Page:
Multiple exciton generation (MEG) or carrier multiplication, a process that spawns two or more electron–hole pairs from an absorbed high-energy photon (larger than two times bandgap energy Eg), is a promising way to augment the photocurrent and overcome the Shockley–Queisser limit. Conventional semiconductor nanocrystals, the forerunners, face severe challenges from fast hot-carrier cooling. Perovskite nanocrystals possess an intrinsic phonon bottleneck that prolongs slow hot-carrier cooling, transcending these limitations. Herein, we demonstrate enhanced MEG with 2.25Eg threshold and 75% slope efficiency in intermediate-confined colloidal formamidinium lead iodide nanocrystals, surpassing those in strongly confined lead sulfide or lead selenide incumbents. Efficient MEG occurs via inverse Auger process within 90 fs, afforded by the slow cooling of energetic hot carriers. These nanocrystals circumvent the conundrum over enhanced Coulombic coupling and reduced density of states in strongly confined nanocrystals. These insights may lead to the realization of next generation of solar cells and efficient optoelectronic devices.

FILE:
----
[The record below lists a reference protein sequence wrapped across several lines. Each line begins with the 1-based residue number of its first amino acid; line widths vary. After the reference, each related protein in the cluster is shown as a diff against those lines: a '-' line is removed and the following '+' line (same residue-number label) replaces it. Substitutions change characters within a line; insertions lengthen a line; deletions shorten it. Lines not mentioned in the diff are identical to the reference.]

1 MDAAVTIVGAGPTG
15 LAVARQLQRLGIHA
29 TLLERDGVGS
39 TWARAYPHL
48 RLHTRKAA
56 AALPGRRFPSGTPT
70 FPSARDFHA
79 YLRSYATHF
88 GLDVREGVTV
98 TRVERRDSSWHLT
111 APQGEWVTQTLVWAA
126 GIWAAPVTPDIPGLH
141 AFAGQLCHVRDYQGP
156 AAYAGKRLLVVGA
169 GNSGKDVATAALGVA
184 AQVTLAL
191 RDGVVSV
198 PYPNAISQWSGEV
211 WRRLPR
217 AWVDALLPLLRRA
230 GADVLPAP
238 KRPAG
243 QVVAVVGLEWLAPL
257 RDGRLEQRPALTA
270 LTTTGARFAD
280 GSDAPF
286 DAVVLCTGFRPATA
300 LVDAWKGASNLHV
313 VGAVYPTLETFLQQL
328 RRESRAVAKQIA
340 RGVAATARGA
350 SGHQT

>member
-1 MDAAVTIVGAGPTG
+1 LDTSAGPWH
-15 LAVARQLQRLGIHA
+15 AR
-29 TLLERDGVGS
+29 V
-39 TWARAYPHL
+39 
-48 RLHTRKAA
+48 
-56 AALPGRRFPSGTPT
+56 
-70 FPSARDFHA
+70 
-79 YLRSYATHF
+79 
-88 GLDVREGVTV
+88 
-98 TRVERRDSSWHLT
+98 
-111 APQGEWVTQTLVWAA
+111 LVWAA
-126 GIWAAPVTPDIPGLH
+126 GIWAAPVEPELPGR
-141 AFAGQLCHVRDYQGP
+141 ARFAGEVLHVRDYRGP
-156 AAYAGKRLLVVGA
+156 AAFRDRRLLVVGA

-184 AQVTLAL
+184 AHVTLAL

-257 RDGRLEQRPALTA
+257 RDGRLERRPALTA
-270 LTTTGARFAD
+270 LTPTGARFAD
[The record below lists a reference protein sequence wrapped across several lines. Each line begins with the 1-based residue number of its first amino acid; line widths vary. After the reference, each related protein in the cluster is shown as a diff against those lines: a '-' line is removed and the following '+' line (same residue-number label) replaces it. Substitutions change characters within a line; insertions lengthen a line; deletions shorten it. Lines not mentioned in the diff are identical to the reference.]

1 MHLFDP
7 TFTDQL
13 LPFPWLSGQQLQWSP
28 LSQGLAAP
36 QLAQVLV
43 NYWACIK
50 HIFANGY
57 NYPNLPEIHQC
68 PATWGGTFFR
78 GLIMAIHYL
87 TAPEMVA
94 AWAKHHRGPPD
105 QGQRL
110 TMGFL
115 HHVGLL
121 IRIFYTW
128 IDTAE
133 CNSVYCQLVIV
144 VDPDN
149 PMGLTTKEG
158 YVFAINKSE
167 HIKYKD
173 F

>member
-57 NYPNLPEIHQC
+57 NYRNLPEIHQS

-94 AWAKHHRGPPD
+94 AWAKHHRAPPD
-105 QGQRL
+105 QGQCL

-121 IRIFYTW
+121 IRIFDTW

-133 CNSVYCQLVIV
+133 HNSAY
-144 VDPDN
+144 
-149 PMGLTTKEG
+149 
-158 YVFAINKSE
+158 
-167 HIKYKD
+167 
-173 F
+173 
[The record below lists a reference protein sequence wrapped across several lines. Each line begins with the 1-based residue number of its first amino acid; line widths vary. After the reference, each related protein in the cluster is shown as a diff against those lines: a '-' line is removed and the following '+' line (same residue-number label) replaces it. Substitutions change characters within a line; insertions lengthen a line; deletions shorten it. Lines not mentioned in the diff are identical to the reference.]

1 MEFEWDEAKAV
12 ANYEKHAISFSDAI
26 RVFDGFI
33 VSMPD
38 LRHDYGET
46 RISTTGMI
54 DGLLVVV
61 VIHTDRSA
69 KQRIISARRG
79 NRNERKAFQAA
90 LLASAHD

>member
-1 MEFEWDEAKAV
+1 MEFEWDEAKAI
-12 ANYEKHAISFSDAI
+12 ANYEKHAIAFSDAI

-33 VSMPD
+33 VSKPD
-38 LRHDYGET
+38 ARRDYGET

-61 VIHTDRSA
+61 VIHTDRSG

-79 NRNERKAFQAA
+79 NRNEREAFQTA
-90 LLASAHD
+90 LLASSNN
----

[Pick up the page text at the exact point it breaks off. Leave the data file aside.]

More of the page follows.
ASJC Scopus subject areas
- Biochemistry, Genetics and Molecular Biology(all)
- Physics and Astronomy(all)